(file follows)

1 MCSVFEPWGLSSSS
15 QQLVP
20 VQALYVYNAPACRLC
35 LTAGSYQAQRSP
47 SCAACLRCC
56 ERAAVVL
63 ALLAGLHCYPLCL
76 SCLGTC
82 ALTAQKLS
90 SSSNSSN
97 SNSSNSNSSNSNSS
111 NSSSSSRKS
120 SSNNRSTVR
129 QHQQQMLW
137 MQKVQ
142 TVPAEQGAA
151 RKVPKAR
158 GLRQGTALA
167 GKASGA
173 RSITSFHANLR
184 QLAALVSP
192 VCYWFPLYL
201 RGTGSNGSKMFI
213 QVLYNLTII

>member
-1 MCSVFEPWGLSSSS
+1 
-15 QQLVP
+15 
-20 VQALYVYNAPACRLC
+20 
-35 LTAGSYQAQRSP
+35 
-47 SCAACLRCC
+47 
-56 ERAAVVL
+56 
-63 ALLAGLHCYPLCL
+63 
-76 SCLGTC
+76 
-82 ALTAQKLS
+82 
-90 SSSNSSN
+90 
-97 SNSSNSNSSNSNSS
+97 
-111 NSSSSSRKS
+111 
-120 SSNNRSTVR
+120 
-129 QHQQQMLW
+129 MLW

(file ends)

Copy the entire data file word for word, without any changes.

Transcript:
1 MCSVFEPWGLSSSS
15 QQLVP
20 VQALYVYNAPACRLC
35 LTAGSYQAQRSP
47 SCAACLRCC
56 ERAAVVL
63 ALLAGLHCYPLCL
76 SCLGTC
82 ALTAQKLS
90 SSSNSSN
97 SNSSNSNSSNSNSS
111 NSSSSSRKS
120 SSNNRSTVR
129 QHQQQMLW
137 MQKVQ
142 TVPAEQGAA
151 RKVPKAR
158 GLRQGTALA
167 GKASGA
173 RSITSFHANLR
184 QLAALVSP
192 VCYWFPLYL
201 RGTGSNGSKMFI
213 QVLYNLTII

>member
-1 MCSVFEPWGLSSSS
+1 
-15 QQLVP
+15 
-20 VQALYVYNAPACRLC
+20 
-35 LTAGSYQAQRSP
+35 
-47 SCAACLRCC
+47 
-56 ERAAVVL
+56 
-63 ALLAGLHCYPLCL
+63 
-76 SCLGTC
+76 
-82 ALTAQKLS
+82 
-90 SSSNSSN
+90 
-97 SNSSNSNSSNSNSS
+97 
-111 NSSSSSRKS
+111 
-120 SSNNRSTVR
+120 
-129 QHQQQMLW
+129 MLW